Rick Telberg
Rick Telberg

Five Tech Trends You Can’t Stop

But some CPA employers are still trying. Join the tech trends survey; get the results.

October 19, 2009
by Rick Telberg/At Large

If you’re worried about your computer and network security, you’re probably worrying about the wrong things.

But then, if you’re not worried, you’re probably not paying attention.

“For every security concern out there, there are reasonable responses,” according to David Cieslak, CPA.CITP, a partner at Arxis Technology of Simi Valley, Calif., and one of the profession’s leading authorities on technology.  “But CPAs are easily spooked and they sometimes look at the wrong things.”


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Like what? Cieslak names five areas where some accounting firms and finance departments may be missing the IT mark, thus depriving themselves of important technology-powered productivity tools and habits.

Here, according to Cieslak, are five of the biggest technology mistakes he sees CPAs making today:

1 — Shunning wireless network connections, or Wi-Fi, even in the office.

Instead of shunning Wi-Fi connections completely, be smart. “Always look for the highest level of security available,” Cieslak says. Wired Equivalent Privacy (WEP) is better than nothing. But he prefers Wi-Fi Protected Access (WPA) or WPA2 (replaced WPA). And if you’re connecting to the office, always use virtual private network (VPN).

But if you’re not using your laptop’s wireless connection turn it off. “Most people don’t realize that unless they turn it off — and it really is a pretty simple switch on most computers — you are still connected to the Internet when you don’t have to be,” Cieslak says.

2 — Blocking social media tools like Facebook, LinkedIn or Twitter.

Some employers may have valid reasons for worrying that employees will be distracted by online interruptions. But Cieslak says, “There is no reason to block Facebook or any of the other leading sites because of IT security concerns.” 

For professionals like CPAs, Cieslak says Facebook, Twitter and LinkedIn are now too important to ignore completely and they should be available in most workplaces. So instead of trying to stand against the tide, companies need to talk about social media in the workplace, establish a few smart and simple policies and integrate the technology into everyday practices.

For instance, employees need to understand that if anyone invites you to join their “Mafia family,” just don’t. Any Web site that asks for your username and password should be highly suspect. Malware like the so-called Mafia family game can steal your contacts and broadcast bogus invitations in your name.

3 — Banning instant messaging applications from the workplace.

Another losing battle for employers is instant messaging. IM has been around for almost two decades now, since AOL popularized it. Today Microsoft, Google and Yahoo provide popular IM messenger apps. “Instant messaging is such a critical tool for me,” Cieslak says, “that I can’t believe everyone isn’t using it every day.” For Cieslak, IM has replaced a lot of internal e-mails. Still, he doesn’t use it with clients. “For that, I want a little more formal contact,” he says.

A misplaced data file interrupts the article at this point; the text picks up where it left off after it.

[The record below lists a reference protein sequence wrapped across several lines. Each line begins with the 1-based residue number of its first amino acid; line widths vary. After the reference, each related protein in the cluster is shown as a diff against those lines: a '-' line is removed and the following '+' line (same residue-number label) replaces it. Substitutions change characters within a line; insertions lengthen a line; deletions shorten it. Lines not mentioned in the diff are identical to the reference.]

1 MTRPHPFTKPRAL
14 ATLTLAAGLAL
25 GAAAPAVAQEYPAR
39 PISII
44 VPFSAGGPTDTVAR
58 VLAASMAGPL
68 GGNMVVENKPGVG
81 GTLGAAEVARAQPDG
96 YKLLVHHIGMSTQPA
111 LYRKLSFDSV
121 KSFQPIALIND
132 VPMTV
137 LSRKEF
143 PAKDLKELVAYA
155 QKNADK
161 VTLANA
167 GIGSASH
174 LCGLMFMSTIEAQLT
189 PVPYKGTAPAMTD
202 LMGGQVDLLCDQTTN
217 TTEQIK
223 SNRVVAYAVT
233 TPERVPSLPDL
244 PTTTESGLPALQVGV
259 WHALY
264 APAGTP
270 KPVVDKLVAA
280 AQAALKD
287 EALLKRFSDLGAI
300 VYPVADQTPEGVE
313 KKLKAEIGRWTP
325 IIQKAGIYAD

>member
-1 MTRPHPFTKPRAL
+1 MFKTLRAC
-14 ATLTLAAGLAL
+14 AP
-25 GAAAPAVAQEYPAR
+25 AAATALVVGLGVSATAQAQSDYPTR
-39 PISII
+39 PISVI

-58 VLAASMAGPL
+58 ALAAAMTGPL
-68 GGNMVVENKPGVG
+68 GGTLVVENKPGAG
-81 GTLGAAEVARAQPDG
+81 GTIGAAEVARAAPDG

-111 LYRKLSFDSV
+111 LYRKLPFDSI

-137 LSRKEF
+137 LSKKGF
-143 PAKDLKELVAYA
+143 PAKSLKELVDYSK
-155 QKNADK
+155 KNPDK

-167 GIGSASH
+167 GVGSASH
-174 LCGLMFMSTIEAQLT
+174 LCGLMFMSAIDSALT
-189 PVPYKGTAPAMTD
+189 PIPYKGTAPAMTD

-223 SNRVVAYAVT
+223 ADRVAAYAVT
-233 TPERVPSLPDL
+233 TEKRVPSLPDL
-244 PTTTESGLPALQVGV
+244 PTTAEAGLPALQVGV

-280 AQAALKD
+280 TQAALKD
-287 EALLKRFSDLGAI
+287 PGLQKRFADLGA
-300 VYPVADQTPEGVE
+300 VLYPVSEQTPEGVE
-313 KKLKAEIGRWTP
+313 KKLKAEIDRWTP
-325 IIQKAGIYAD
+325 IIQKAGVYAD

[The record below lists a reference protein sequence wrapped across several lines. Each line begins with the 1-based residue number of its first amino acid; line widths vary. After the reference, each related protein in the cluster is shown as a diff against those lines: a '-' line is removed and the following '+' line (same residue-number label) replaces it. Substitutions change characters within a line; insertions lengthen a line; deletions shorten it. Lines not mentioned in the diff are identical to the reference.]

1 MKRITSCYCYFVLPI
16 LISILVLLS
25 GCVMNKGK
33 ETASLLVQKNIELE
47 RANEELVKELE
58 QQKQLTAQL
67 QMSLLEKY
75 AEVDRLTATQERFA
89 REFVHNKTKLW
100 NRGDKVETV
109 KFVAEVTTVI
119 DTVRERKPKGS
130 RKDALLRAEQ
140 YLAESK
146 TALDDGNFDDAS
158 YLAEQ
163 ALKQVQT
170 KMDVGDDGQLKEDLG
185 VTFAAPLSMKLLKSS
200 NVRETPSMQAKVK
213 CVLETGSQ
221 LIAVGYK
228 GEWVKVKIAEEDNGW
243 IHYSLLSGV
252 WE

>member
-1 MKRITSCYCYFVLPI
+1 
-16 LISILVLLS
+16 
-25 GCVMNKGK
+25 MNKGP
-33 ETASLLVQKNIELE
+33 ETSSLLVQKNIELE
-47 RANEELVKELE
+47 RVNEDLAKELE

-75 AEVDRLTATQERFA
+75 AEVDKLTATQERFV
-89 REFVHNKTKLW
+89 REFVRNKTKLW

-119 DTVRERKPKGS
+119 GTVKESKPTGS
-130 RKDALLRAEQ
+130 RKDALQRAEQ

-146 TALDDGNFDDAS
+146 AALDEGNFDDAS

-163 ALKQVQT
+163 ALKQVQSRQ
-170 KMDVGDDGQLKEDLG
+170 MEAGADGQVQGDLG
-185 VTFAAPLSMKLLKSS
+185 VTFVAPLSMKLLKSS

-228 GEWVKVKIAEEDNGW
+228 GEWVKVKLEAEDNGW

4 — Holding back on Smartphone deployments and then using the devices carelessly.

The first mistake many accountants and accounting firms make, Cieslak says, is simply failing to embrace devices like a BlackBerry or an iPhone and deploy them to as many professionals on staff as possible.

But second, he finds that too many people are using them too carelessly. For instance, people shouldn’t store confidential information like all their contacts, Social Security numbers or passwords on their cell phones. And, because they too often do, owners need to be able to deactivate them and wipe the data remotely. That’s one reason why firms and companies should want to issue employer-owned devices. In the event of loss or theft (or the untimely departure of an employee), confidential information can be protected with software that is now so inexpensive and easy that even families should consider it.

5 — Ignoring portable media.

Like cell phones, portable media of any type can be hazardous to your IT health. Universal Serial Bus (USB) drives, secure digital (SD) cards or laptop computers are being used by office workers to transport files and information from one office to another or home for the weekend. In the event of loss, the results can be disastrous. That’s why every accounting office should consider, instead, supplying their own devices and banning the use of all others. “It’s not expensive,” Cieslak says, “and we can make sure the data is encrypted and authenticated.”

By the same token, laptop’s hard drives, if not individual files or folders, should be routinely encrypted. It’s about as simple as clicking a button on a setting menu and even easier in the forthcoming Windows 7.

To be sure, IT security is a legitimate concern, as CPAs well know. But, according to Cieslak, cutting yourself off from innovation is the wrong way to go.

Good habits, such as updating your software, maintaining tough passwords and keeping track of hardware, are much more important.

GOT GADGET LUST? Want to know which technologies CPAs are buying? Join the CPA Tech Trends Survey. Get the answers.

COMMENTS: Questions, ideas, rants or raves? Send an e-mail to
Rick Telberg.

Copyright © 2009 CPA Trendlines/BSG LLC. All Rights Reserved. Used by Permission. First published by the AICPA.

About Rick Telberg

Rick Telberg is editor at large/director of online content.

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Disclaimer: Any views expressed in this article do not necessarily reflect the views of the AICPA or CPA2Biz. Official AICPA positions are determined through certain specific committee procedures, due process and deliberation.